Conditions of the Blood
The links and information below appear courtesy of the Leukemia and Lymphoma Society.
- Leukemia – Leukemia is divided into four major categories: acute myelogenous, acute lymphocytic, chronic myelogenous and chronic lymphocytic leukemias
- Acute Myeloid Leukemia (AML)
In AML, the original acute leukemia cell goes on to form about a trillion more leukemia cells. These cells are described as "nonfunctional" because they do not work like normal cells. They also crowd out the normal cells in the marrow; in turn, this causes a decrease in the number of new normal cells made in the marrow.
- Acute Lymphoblastic Leukemia (ALL)
In ALL, the original acute leukemia cell goes on to form about a trillion more leukemia cells. These cells are described as "nonfunctional" because they do not work like normal cells. They also crowd out the normal cells in the marrow; in turn, this causes a decrease in the number of new normal cells made in the marrow.
- Chronic Myeloid Leukemia (CML)
In CML, the leukemia cell that starts the disease makes blood cells (red cells, white cells and platelets) that function almost like normal cells. The number of red cells is usually less than normal, resulting in anemia. But many white cells and sometimes many platelets are still made. Even though the white cells are nearly normal in how they work, their counts are high and continue to rise. This can cause serious problems if the patient does not get treatment. If untreated, the white cell count can rise so high that blood flow slows down and anemia becomes severe.
- Chronic Lymphocytic Leukemia (CLL)
In CLL, the leukemia cell that starts the disease makes too many lymphocytes that do not function. These cells replace normal cells in the marrow and lymph nodes. They interfere with the work of normal lymphocytes, which weakens the patient's immune response. The high number of leukemia cells in the marrow may crowd out normal blood-forming cells and lead to a low red cell count (anemia). A very high number of leukemia cells building up in the marrow also can lead to low neutrophil and platelet counts.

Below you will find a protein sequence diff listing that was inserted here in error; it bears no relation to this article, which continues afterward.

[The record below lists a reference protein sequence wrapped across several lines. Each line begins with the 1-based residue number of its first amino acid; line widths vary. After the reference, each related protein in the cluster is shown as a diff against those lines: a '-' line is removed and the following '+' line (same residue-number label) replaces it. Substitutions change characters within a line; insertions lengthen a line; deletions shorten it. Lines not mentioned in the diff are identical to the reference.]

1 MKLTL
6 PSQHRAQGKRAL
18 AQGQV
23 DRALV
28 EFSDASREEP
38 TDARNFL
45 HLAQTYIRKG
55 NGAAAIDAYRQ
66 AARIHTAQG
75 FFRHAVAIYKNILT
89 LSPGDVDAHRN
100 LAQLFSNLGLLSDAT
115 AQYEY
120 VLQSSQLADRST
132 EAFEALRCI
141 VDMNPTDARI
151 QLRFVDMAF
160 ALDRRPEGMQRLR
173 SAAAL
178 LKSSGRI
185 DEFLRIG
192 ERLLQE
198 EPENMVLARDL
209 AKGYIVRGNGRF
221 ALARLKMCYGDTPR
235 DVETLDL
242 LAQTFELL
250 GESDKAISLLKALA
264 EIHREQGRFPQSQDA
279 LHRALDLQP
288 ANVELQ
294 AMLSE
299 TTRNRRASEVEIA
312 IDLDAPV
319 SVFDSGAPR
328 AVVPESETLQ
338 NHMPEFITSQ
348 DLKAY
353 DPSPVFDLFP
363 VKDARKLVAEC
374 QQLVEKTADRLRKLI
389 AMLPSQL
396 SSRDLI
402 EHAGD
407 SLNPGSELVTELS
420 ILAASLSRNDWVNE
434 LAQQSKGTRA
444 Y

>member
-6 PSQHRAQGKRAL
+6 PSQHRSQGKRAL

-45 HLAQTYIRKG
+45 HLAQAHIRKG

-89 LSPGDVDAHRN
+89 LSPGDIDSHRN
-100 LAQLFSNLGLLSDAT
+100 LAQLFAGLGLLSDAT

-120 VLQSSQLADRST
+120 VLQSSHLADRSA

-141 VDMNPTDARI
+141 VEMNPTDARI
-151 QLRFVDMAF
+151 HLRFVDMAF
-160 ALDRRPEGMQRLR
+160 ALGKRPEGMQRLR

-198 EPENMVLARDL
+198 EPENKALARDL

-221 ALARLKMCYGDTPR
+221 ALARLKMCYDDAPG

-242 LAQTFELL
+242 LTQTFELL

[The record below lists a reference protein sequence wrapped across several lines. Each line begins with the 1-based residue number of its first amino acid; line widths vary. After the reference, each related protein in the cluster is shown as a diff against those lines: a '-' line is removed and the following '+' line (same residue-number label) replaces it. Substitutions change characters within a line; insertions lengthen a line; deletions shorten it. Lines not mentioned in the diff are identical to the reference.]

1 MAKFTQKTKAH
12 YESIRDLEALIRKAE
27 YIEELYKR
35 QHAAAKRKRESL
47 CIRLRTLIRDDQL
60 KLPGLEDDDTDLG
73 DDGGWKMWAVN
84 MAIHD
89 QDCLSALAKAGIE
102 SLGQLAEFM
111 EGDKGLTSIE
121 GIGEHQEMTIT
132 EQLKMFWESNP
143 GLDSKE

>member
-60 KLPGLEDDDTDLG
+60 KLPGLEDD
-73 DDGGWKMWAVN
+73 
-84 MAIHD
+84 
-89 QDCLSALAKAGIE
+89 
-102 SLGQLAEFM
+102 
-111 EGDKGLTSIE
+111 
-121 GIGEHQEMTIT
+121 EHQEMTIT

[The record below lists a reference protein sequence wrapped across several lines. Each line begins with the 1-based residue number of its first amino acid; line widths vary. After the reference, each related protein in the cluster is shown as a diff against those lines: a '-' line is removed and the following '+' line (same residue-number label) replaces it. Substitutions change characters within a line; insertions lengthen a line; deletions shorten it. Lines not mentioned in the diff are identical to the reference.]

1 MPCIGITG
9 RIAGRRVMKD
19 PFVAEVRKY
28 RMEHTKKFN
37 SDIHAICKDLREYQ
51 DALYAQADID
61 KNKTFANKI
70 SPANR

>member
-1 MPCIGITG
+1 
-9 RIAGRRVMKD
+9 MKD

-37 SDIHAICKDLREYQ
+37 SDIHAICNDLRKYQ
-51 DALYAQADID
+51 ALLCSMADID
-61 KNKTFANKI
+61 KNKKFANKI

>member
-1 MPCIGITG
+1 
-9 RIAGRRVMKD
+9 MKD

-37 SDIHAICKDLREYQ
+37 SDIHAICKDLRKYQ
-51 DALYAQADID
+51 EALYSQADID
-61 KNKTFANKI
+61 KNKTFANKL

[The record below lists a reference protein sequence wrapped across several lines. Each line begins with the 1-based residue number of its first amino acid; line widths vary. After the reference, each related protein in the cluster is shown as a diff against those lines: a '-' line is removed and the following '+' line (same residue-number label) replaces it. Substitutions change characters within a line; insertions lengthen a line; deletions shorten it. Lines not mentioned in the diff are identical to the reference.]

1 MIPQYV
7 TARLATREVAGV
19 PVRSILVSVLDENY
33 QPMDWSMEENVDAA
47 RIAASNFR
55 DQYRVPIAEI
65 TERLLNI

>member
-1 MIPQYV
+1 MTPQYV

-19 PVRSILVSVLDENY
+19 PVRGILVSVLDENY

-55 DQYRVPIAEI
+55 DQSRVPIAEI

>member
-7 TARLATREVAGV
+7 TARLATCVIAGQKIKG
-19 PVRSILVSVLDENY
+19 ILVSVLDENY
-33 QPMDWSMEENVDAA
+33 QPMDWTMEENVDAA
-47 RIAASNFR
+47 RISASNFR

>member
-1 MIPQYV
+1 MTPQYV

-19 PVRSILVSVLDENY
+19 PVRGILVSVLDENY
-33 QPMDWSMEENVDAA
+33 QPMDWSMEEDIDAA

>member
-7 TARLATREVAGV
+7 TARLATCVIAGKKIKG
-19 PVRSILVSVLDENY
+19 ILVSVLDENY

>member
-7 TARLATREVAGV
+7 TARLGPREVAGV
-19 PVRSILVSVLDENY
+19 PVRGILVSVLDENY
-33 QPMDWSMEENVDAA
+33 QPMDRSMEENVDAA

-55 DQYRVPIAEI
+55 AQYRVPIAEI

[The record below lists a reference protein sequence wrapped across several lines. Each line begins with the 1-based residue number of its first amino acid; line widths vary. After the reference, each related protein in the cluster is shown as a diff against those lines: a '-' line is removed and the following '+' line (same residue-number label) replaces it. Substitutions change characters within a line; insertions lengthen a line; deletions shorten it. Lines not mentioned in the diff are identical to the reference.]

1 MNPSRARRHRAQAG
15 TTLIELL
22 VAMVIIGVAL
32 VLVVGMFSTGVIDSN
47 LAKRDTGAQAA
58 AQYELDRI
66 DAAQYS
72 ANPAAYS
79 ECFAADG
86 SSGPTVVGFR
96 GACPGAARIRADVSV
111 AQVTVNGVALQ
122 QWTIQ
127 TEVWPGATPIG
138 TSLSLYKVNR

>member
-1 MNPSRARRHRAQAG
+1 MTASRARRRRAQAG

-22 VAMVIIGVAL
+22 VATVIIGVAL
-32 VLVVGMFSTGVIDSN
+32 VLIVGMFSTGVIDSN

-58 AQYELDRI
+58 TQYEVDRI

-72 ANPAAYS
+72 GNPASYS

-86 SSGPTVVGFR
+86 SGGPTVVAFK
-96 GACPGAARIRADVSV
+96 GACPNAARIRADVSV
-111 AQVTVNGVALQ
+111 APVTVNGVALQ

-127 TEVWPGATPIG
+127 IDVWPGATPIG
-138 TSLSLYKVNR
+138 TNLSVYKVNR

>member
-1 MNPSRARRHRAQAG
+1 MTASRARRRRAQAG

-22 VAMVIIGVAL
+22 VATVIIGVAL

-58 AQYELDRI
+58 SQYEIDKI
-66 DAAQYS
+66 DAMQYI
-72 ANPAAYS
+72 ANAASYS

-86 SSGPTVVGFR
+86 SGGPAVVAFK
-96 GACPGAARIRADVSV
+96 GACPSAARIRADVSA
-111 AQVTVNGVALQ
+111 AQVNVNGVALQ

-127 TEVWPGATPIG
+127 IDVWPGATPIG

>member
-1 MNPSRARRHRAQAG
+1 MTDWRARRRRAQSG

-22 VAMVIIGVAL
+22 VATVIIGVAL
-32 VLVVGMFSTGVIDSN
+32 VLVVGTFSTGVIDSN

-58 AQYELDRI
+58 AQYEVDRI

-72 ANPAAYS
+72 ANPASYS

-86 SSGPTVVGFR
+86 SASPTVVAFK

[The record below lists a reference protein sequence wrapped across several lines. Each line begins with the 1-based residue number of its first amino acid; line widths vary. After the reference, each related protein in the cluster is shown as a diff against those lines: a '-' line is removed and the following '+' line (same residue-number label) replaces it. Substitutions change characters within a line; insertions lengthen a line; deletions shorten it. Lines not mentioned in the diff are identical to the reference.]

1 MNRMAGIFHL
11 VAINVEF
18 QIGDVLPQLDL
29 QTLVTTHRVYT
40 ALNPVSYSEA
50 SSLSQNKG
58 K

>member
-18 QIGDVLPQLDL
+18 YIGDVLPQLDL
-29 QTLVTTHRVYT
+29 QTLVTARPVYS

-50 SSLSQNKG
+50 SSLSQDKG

- Lymphoma – Lymphoma is the name for a group of blood cancers that develop in the lymphatic system. Hodgkin lymphoma and non-Hodgkin lymphoma (NHL) are the two main types of lymphoma.
- Hodgkin Lymphoma
Is distinguished from other types of lymphoma by the presence of Reed-Sternberg cells (named for the scientists who first identified them).
- Non-Hodgkin Lymphoma (NHL)
NHL represents a diverse group of diseases that are distinguished by the characteristics of the cancer cells associated with each disease type. Most people with NHL have a B-cell type of NHL (about 85 percent). The others have a T-cell type or an NK-cell type of lymphoma.
- Myeloma – Myeloma is a cancer of the plasma cells, a type of white cell found in many tissues of the body, but primarily in the bone marrow. Plasma cells are part of the body's immune system. About 20,180 Americans will be diagnosed with myeloma this year. It is estimated that approximately 69,598 people in the United States are living with or are in remission from myeloma.
- Myelodysplastic Syndromes – MDS is a term that is used to describe a group of cancers of the blood and marrow. There are several types of MDS; typically categorized by low- and high-risk.
- Myeloproliferative Disorders – Learn about this group of blood diseases characterized by chronic increases in some or all of the blood cells and includes: Polycythemia vera, Essential (or primary) thrombocythemia and Idiopathic myelofibrosis.
- Managing Your Cancer – Find information and support for living with other blood cancers.
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